Recently on this blog, I’ve been testing out new open source strategies (custom scripts, interference swaths, etc). Today, I want to introduce another: how to use OpenSky Network’s extremely open and user-friendly API to track aircraft (including those that may not want to be tracked…) and learn interesting things about their behavior.
Earlier this week, flight tracking guru Steffan Watkins noticed something interesting. A strange aircraft with registration number N9191 popped up several times over the South China Sea during the month of December.
What was it doing there? Something fairly boring like ferrying cargo and personnel? Or something more interesting like keeping an eye on merchant shipping? Or something downright sensitive like tracking Chinese or Russian military activity in one of the world’s most strategic locations?
Popular flight tracking websites like FlightAware or Flightradar24 do not track aircraft like N9191, which means we can’t use these sites to answer our questions or gain any insights from this aircraft’s behavior.
But one site, OpenSky Network, is far more, um, home brewed than the others. It relies on a network of receivers maintained by volunteers and academic and research centers to identify, download, and transmit information from aircraft flying all over the world. Because of the site’s grassroots nature, it does track aircraft like N9191. Even better, it has an extremely open and user-friendly data structure, allowing interested parties to build and use rich tables of historical flight data. This can all be done with an absolute minimum of coding knowledge, meaning neophytes like me can figure it out.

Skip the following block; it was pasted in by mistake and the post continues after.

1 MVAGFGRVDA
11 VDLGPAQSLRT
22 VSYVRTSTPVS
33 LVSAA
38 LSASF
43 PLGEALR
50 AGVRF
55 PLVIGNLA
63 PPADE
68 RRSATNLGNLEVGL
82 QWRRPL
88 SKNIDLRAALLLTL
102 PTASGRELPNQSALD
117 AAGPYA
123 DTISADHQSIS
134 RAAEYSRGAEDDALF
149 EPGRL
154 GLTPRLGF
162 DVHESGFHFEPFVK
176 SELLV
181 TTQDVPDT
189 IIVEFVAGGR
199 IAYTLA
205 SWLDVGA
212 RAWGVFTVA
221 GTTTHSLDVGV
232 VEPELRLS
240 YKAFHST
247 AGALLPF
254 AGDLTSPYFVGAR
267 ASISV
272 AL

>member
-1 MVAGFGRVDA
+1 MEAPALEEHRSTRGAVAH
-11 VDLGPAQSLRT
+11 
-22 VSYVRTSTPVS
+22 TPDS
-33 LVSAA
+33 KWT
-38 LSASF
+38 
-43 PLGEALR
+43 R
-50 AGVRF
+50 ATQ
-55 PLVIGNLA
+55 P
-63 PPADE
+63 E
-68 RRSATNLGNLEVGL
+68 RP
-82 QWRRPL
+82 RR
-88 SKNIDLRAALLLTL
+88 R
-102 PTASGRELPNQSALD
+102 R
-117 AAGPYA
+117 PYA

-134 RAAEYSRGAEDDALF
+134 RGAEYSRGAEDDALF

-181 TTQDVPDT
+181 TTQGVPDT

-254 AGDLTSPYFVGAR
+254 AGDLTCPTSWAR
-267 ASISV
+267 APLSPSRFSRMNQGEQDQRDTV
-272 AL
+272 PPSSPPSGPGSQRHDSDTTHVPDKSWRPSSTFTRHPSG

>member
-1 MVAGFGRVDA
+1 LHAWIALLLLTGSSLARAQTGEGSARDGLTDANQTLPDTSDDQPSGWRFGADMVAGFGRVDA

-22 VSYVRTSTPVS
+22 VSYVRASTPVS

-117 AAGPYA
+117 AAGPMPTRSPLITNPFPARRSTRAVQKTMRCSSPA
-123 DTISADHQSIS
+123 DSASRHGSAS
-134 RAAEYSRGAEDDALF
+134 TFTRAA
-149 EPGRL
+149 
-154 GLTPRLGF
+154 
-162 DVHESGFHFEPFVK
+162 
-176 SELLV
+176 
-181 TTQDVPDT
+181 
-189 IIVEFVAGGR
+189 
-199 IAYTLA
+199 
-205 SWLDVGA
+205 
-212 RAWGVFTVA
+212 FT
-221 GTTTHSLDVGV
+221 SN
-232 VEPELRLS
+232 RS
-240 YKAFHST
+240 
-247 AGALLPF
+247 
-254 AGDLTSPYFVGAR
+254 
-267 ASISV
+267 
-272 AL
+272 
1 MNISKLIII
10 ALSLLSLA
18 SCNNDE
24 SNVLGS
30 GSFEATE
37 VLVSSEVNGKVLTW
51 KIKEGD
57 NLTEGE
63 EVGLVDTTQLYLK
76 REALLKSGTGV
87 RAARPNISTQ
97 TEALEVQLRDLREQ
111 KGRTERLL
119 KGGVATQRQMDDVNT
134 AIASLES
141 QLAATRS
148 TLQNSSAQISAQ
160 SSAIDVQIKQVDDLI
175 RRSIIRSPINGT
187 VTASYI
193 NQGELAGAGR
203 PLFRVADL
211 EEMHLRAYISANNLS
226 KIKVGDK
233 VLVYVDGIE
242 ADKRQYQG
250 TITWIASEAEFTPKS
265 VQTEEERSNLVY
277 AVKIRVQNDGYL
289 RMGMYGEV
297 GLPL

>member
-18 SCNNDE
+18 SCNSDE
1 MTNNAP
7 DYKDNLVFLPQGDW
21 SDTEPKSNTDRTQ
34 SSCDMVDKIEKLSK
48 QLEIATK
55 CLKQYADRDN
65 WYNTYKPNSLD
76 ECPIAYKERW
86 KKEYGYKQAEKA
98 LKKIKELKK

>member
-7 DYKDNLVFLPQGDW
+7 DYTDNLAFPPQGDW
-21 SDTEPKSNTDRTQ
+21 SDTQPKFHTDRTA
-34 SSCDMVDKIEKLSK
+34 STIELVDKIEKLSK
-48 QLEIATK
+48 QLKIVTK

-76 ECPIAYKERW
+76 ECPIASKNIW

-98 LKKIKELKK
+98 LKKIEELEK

So let’s get back to the military airplane. Using Steffan’s insights, let’s ask the data some questions. First, a simple one. Just how active was N9191 in December?
OpenSky Network’s API documentation shows that we can query the site’s data by individual aircraft. The example query they give (below) is somewhat helpful but, believe it or not, is actually a little too complicated for our purposes.
$ curl -s "https://USERNAME:PASSWORD@opensky-network.org/api/flights/aircraft?icao24=3c675a&begin=1517184000&end=1517270400" | python -m json.tool
To really simplify things, we really only need the section in quotes:
This query essentially asks OpenSky Network’s database to show us all activity of a certain ICAO number (which is an identification code unique to any particular aircraft) between two times (which are represented by Unix timestamps - machine readable counts of seconds since January 1, 1970).
I signed up for an OpenSky-Network account and added my username and password to the relevant sections in the code. I then added N9191’s ICAO code (acba95 - remember to use lower case!) and used a Unix timestamp converter to find the time stamps for the beginning of December (1606780800) and the current time (1609177181). Here’s the query I came up with:
I plugged that into a Google Chrome URL bar (yes, it is that easy) and was presented with a colossal table:
While that’s all well and good, the format isn’t exactly the best. To make it look better, I saved the file as a JSON and found an easy JSON to CSV file converter online (you may not want to use that for anything sensitive but it works for our purposes). I converted the file to a CSV and opened it in Google Sheets: